Saturn 3: the 1980s' weirdest sci-fi movie?
A killer robot powered by baby brains. Kirk Douglas wrestling in the nude. Ryan revisits the very weird 80s sci-fi movie, Saturn 3...
Some movies aspire to strangeness. Other movies have strangeness thrust upon them.
Saturn 3, released in 1980, was an intensely strange film. But unlike, say, Altered States (also released in 1980) it wasn’t made by a filmmaker with a taste for the oblique or the outre. Unlike Luigi Cozzi’s Contamination (1980 again), Saturn 3 wasn’t a low-budget shocker made in a hurry, but a relatively expensive exercise created by some of the most seasoned filmmakers in the business at that time. (For frame of reference, Saturn 3's budget was broadly the same as Alien’s, released less than one year earlier.)
On the surface, Saturn 3 sounds like a perfectly reasonable recipe for an intense sci-fi horror flick. It’s about a pair of scientists (played by Kirk Douglas and Farrah Fawcett) who work on an orbiting outpost parked somewhere in the vicinity of Saturn. They live an isolated yet relatively comfy existence with their cute dog, until one day Harvey Keitel turns up and assembles a robot. Both Keitel and the robot turn out to be evil. You can probably guess what happens to the dog.
You can see what Saturn 3‘s producer Lew Grade (who was also embroiled in the making of the incredibly expensive adventure film Raise The Titanic at around the same time) saw in it. The bare bones of the story took the haunted house in space trappings of Alien and fused them with the rampaging AIs of 2001: A Space Odyssey. and the schlocky Dean Koontz adaptation, Demon Seed.
The film that actually emerged from its difficult production is a bizarre, ungainly beast - sometimes slow and daft, at other times shambling and unintentionally comical. One or two moments are surprisingly unsettling. To get a true idea of how strange Saturn 3 is, consider the following...
Its director was the “King of Hollywood musicals” who had no prior interest in sci-fi
Who better to direct your space horror epic than the choreographer and filmmaker behind such classic Hollywood musicals as Singin’ In The Rain and Seven Brides For Seven Brothers? It’s like getting Rob Marshall in to make a Saw sequel.
To be fair to the eminent filmmaker Stanley Donen, he only ever intended to produce Saturn 3 for his old friend, John Barry.
Barry - not to be confused with the composer of the same name - was the production designer behind the original Star Wars, for which he won an Oscar for Best Art Direction. Barry came up with the concept for Saturn 3, a low-budget genre movie that Donen suggested Barry direct himself. But when, two weeks into filming, Barry walked away from Saturn 3's production, Stanley Donen was forced to step in as director.
Still, Donen appeared to attack his first ever sci-fi project with enthusiasm. He said he’d seen Alien a few weeks before filming began in a 1980 interview with Starlog Magazine, and that he liked the 1950s Howard Hawks-Christian Nyby sci-fi horror, The Thing From Another World. There was one thing that seemed to bother Donen just a little, though: he was making a “terror movie” with only three human beings in it. Could that trio generate enough tension for an entire feature?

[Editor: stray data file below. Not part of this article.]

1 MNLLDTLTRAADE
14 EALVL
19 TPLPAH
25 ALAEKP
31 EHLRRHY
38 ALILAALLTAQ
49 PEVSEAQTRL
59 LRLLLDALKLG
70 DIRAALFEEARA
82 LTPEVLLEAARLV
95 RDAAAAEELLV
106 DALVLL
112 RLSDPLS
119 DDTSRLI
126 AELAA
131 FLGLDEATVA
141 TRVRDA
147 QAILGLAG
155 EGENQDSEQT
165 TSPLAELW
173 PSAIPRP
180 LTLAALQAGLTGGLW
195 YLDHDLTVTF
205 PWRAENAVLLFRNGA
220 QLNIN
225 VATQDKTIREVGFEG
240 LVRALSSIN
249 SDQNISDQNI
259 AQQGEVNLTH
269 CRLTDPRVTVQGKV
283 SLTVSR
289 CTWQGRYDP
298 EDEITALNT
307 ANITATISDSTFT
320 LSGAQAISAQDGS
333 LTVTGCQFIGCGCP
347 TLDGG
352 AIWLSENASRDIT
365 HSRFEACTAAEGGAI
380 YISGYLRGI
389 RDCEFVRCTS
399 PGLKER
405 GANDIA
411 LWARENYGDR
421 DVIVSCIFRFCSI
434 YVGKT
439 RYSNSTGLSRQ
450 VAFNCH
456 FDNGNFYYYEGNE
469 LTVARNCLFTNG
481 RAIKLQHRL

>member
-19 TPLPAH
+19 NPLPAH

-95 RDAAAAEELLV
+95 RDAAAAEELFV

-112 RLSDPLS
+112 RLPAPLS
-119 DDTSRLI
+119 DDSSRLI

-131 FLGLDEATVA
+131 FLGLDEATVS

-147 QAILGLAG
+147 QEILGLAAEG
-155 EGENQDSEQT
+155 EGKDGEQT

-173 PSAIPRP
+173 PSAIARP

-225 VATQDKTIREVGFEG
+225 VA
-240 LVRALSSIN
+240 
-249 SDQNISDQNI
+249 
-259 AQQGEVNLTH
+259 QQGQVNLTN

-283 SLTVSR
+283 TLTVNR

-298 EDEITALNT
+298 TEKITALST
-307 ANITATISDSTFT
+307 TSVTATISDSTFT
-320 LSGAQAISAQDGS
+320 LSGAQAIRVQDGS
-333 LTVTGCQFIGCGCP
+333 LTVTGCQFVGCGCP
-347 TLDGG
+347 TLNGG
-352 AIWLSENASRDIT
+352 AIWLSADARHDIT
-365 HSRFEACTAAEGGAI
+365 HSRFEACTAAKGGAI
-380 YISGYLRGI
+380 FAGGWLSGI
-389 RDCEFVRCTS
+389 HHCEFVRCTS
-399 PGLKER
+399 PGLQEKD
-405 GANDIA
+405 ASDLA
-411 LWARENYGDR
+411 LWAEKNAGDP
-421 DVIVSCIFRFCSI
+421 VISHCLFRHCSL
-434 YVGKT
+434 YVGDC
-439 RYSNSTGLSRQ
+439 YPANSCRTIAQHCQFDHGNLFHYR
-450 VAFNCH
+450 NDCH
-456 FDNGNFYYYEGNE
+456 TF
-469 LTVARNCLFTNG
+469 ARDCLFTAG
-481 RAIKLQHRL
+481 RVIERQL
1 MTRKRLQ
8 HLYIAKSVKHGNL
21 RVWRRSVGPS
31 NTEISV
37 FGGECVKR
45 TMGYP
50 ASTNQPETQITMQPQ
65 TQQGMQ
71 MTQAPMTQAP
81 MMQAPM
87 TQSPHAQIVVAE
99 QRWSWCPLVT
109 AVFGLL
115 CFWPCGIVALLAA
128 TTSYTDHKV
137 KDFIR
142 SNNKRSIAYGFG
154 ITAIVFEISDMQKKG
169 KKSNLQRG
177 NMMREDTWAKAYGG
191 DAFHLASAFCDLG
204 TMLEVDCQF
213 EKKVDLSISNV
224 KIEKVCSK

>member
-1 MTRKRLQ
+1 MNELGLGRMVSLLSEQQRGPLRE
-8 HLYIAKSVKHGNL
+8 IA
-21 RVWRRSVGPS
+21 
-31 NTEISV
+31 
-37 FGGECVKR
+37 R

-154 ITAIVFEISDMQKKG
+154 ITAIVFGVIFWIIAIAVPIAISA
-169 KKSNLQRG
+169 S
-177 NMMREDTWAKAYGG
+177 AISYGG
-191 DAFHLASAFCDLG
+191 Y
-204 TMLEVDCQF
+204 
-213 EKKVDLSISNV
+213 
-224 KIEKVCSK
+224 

”Alien, I guess, had about eight or nine characters, which is a nice handful,” Donen said. ”We‘ve really got just three. It was worrisome, but it was the nature of the idea. We were off and running before anyone knew what was going on...”
The script was written by a young Martin Amis
While the idea for Saturn 3 was John Barry’s, Donen suggested handing the task of polishing the script to young novelist Martin Amis (son of Kingsley and author of The Rachel Papers, Dead Babies and Other People, among other things). According to this superb article about the making of Saturn 3, Amis had an interest in science fiction, but hadn’t written a screenplay before.
Not that it was Amis’ fault that such a weird film came out of the creative stew. His original draft went under a completely different title - The Helper - and it was this slab of text that interested producer Lew Grade in making the movie. That script in turn managed to hook the interest of TV actress Farrah Fawcett, who years later said in an interview that The Helper was “a lot different from what we ended up shooting.”
The script was also rewritten by unnamed parties after Amis had completed his draft. Writer Steve Gallagher, who wrote the novelisation of Saturn 3, described the version of the script he worked from as “terrible” and “truly inept.”
“That may not be Amis’ fault,” Gallagher said. “Years later I met someone who’d worked on the production and she told me that every script doctor in town had taken an uncredited swing at it, so it’s impossible to say whether it was stillborn or had been gangbanged to death.”
Kirk Douglas insisted on taking his clothes off
The ordeal of writing Saturn 3 clearly left a mark on Amis' consciousness. In 1984, he penned the novel Money, which was directly inspired by his brief spell as a screenwriter on a multi-million-dollar movie. Money is about a director who embarks on a doomed attempt to make his first feature film, which undergoes a title change and sees its production mired in a series of unforeseeable setbacks - not least the antics of one Lorne Guyland, an ageing actor who's determined to take his clothes off in the movie as often as possible. Guyland, it seemed, was determined to prove that he still had a modicum of youthful virility in every scene.
You've probably gathered by now that Guyland was based on Kirk Douglas. Amis admitted as much to The Independent in 2007:
"Loren Guyland was, let us say, inspired by Kirk," Amis said. "He didn't go nude for me but, on the set, he was always ripping his clothes off. Movie stars are funny that way, or they used to be..."
Amis then goes on to describe a bizarre evening meal with Harvey Keitel at a posh London restaurant, where Harvey Keitel sat topless at the table "throughout." He also recalls a moment on the set of Saturn 3, where Kirk Douglas admitted to outgoing director John Barry, "I'm unbelievably insecure."